Ever dream about finding a way to do what you love for a living? In my "Do What You Love" column, I ask people who've done it to tell me their secrets. Here's hoping they inspire you to do the same.
Chef Tony Mantuano has proven himself in the kitchen as the owner/chef of six restaurants and on television as a season two finalist of Bravo’s “Top Chef Masters.” Now, Mantuano takes on a new job as spokesperson for the 11th annual S.Pellegrino Almost Famous Chef Competition, in which competitors from 75 of the country’s top culinary schools compete against each other.
Mantuano didn’t start out as a chef, however. In fact, in college, Mantuano was a music major. He quickly discovered, however, that he liked the restaurant business more than the music business and his culinary career began in earnest. He tells BusinessNewsDaily how he found a way to do what he loves for a living and how you can, too.
BusinessNewsDaily: Explain you what you do for a living.
Tony Mantuano: I’m a chef and restaurateur. I oversee six restaurants (four in Chicago, one in Kenosha, Wis., and one soon to open in Miami).
BND: How did you end up doing this for a living?
T.M.: I started out as a music major in college and worked in restaurants for spending money. But working in restaurants for money led me to the decision that I wanted to be a chef more than a trombone player. I was living in Milwaukee and was hired by Swiss Chef Kurt Weber, who had several restaurants in the city. I signed on to do a five-year apprenticeship program endorsed by ACF, which was a big deal at the time. From there, it’s pretty much history.
BND: What was the crucial decision you made that led you to this place in life?
T.M.: Realizing I had to leave Milwaukee in order to be a better, well-rounded chef. I moved to Chicago at the age of 25 to get a larger glimpse of the world and culinary education. It was in Chicago that I met Larry Levy, who hired me to open Spiaggia.
My wife Cathy, who was my girlfriend at the time, was a waitress at Chestnut Street Grill, which Larry Levy owned. She knew him well and when she heard about his new Italian restaurant concept, she made an introduction.
BND: Why do you love your job?
T.M.: Because I get to work with a lot of great people, young people — mentoring them and then seeing them succeed is highly gratifying. I also love the way we bring happiness to people through food. It’s a great feeling when you’re walking through your dining room and you hear guests expressing their joy for the food.
BND: What's the biggest misconception about your job?
T.M.: People think I’m the one cooking all their food every night at every restaurant. When I’m seen at one restaurant, they always ask who is cooking at one of the others. It’s not like Henry Ford putting a tire on every car. You need to build a solid team and trust they can execute your vision. I have some of the best in the industry.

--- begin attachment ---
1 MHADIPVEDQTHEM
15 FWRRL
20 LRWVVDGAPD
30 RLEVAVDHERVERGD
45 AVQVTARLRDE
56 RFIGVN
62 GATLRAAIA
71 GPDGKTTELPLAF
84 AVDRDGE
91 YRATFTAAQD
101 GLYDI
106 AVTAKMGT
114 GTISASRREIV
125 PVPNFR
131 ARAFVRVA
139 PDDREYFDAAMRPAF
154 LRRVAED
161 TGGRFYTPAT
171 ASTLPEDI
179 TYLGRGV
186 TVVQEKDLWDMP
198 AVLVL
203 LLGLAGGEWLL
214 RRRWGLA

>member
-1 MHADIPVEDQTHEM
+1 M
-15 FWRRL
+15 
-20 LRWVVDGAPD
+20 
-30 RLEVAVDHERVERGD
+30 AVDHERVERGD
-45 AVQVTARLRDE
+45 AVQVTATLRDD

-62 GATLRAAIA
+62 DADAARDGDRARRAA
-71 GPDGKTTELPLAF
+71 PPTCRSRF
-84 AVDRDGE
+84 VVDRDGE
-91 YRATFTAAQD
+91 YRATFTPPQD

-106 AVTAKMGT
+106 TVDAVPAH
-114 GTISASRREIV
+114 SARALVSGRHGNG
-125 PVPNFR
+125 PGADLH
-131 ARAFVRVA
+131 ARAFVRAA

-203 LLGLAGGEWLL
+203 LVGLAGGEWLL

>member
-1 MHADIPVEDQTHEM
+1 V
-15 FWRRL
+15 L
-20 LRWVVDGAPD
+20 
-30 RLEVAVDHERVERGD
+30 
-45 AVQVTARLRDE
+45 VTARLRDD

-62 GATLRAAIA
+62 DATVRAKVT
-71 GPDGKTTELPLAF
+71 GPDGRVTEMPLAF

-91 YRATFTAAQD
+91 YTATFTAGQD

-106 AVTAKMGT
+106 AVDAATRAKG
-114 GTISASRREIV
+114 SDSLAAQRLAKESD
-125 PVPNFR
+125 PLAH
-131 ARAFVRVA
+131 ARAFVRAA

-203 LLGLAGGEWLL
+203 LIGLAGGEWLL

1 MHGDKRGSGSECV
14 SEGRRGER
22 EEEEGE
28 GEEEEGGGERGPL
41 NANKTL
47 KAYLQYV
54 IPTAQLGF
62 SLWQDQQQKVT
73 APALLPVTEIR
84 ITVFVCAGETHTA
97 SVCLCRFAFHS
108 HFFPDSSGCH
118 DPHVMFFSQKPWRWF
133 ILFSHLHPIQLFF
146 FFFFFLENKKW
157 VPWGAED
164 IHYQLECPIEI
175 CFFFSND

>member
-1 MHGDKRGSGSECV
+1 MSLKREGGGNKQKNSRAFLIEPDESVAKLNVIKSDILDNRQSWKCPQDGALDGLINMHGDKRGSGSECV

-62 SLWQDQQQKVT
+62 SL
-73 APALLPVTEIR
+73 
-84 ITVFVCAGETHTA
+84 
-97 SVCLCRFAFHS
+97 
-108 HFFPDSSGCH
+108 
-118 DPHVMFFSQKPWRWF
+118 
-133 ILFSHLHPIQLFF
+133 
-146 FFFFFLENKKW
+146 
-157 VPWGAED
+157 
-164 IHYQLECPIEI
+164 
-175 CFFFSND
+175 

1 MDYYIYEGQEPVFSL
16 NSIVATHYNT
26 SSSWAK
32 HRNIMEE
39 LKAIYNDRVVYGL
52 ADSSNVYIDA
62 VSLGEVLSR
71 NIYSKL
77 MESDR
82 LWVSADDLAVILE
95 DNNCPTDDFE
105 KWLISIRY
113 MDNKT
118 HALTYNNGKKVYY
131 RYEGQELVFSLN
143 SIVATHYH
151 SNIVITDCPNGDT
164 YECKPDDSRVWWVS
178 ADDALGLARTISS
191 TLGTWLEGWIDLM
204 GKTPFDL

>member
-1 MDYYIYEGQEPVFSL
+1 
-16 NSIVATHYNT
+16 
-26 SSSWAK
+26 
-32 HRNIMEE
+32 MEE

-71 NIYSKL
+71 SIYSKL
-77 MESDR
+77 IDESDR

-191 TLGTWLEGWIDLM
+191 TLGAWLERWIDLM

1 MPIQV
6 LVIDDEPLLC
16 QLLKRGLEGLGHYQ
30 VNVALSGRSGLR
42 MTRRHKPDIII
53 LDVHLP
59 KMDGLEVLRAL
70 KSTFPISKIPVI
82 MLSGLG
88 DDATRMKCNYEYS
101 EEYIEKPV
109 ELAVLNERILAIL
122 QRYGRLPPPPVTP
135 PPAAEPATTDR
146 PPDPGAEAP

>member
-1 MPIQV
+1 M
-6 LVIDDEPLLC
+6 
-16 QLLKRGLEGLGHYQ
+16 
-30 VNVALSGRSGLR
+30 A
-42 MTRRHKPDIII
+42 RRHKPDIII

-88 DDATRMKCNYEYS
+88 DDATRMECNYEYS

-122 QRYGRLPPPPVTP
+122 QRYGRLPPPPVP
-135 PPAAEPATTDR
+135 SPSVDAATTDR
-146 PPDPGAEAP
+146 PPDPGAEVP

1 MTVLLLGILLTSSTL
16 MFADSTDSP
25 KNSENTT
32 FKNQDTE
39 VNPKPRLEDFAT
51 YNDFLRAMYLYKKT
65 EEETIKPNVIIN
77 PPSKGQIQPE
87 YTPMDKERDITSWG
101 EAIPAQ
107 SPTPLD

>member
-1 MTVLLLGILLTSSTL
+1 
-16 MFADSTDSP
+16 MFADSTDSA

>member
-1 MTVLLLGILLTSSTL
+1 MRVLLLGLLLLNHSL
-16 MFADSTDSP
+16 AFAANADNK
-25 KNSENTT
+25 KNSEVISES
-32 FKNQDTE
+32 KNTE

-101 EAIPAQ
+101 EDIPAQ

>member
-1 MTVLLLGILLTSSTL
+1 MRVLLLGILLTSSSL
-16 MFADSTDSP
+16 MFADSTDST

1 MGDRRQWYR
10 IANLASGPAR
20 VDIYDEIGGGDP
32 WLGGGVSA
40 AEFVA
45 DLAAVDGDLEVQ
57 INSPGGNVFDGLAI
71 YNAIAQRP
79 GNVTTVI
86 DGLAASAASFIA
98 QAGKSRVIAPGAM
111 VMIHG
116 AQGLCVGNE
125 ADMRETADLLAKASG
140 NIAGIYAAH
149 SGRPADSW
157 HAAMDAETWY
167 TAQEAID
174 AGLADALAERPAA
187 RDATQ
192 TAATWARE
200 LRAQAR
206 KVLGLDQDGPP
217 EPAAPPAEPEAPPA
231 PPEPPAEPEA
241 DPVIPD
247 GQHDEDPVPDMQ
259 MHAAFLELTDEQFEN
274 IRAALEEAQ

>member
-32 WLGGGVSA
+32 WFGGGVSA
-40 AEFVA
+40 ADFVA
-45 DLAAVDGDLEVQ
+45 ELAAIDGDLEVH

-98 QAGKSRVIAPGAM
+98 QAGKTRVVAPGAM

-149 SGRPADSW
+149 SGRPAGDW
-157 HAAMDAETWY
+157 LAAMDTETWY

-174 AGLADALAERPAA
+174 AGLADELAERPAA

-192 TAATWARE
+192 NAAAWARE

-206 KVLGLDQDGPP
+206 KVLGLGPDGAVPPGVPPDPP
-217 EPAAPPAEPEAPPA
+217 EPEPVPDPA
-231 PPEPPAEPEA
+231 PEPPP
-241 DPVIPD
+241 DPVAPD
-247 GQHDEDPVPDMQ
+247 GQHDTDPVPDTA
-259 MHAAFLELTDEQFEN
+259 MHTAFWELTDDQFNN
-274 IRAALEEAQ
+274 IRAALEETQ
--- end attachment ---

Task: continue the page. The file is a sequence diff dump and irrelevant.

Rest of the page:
BND: If you didn't do your job, whose job would you like to have and why?
T.M.: I would organize luxury trips to Italy, and expose people to my favorite places, restaurants, vineyards, hotels, sites, etc. I sort of do that now with my wife Cathy and some of our Spiaggia guests.
BND: Do you think having a job you love has made you a better person in other areas of your life?
T.M.: Absolutely. When you’re happy with what you do professionally, it helps your personal life.
BND: What about the S.Pellegrino Almost Famous Chef Competition intrigues you and caused you to agree to be spokesman for this year’s competition?
T.M.: I think mentorship is lacking in the culinary industry. This program, throughout the course of the competition, allows students to meet different high-profile chefs and get exposure to professionals they most likely wouldn’t get otherwise. It’s a wonderful program and I wish I had this when I was first starting out.
BND: What's your best advice to other people who are trying to pursue their career dreams?
T.M.: I can’t remember who said this, but it was something like, “hang on while all the other hanging on-ers are falling off, just persevere.”
BND: What's your idea of the perfect retirement?
T.M.: Living in Italy six months out of the year — growing a lot of vegetables and grapes, and making our own wine.
Mantuano is the owner/chef of Chicago’s Spiaggia, Terzo Piano at the Modern Wing of the Art Institute of Chicago, Kenosha, Wisconsin’s Mangia Trattoria and newly opened Chicago restaurant, Bar Toma. He is also known as Champions’ finalist of Bravo’s “Top Chef Masters” season two and winner of the 2005 James Beard Foundation Award for Best Chef Midwest.
Jeanette Mulvey has been writing about business for more than 20 years. Know someone who loves what they do? Tweet @jeanettebnd with the hashtag #dowhatyoulove.